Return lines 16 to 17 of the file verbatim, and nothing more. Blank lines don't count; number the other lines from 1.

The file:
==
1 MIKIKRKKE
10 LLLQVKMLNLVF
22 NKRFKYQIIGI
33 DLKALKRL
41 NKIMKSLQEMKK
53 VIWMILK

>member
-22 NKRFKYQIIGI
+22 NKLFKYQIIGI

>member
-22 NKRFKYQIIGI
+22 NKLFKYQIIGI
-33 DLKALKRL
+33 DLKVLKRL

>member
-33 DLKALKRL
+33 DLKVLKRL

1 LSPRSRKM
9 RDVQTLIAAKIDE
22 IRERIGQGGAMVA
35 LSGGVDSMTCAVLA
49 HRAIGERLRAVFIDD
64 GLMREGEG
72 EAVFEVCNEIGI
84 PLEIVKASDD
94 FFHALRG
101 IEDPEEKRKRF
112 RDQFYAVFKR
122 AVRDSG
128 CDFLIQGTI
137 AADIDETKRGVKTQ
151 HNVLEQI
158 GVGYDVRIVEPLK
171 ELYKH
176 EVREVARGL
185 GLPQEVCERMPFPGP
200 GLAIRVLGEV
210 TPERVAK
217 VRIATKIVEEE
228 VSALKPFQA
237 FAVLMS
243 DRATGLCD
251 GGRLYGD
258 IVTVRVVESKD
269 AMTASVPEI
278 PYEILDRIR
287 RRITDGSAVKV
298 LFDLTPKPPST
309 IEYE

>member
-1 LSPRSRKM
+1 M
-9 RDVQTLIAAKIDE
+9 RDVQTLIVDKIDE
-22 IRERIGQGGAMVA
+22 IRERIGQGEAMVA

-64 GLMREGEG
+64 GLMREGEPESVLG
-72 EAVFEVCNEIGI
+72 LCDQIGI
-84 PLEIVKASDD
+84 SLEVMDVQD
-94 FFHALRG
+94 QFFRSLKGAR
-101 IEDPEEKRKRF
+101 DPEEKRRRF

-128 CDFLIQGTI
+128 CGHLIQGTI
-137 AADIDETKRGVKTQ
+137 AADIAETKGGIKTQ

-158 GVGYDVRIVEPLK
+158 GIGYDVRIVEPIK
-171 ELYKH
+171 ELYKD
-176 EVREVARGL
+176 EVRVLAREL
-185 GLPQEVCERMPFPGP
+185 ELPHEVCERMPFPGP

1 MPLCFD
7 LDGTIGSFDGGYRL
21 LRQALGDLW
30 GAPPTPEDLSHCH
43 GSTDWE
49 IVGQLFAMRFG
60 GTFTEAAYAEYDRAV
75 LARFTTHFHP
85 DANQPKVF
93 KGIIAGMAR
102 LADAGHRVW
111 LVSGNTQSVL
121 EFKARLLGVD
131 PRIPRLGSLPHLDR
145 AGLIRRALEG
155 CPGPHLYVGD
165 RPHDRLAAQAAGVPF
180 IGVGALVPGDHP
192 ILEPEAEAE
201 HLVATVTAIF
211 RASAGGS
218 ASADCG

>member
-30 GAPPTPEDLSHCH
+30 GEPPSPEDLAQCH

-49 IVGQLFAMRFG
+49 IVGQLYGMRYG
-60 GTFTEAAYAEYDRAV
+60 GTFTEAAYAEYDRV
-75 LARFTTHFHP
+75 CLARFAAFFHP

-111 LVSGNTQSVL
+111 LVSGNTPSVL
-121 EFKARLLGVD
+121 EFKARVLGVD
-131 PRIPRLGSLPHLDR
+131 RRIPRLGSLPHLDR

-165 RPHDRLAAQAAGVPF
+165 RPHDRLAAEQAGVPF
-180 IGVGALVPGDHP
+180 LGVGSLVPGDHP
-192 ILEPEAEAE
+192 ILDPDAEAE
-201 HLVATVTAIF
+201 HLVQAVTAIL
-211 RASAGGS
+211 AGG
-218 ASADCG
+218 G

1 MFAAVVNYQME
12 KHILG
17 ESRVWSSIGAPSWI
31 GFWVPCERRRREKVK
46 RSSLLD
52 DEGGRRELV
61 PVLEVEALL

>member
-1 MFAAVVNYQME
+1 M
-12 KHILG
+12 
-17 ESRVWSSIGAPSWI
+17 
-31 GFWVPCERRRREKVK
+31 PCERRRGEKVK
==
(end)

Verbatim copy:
-33 DLKALKRL
+33 DLKVLKRL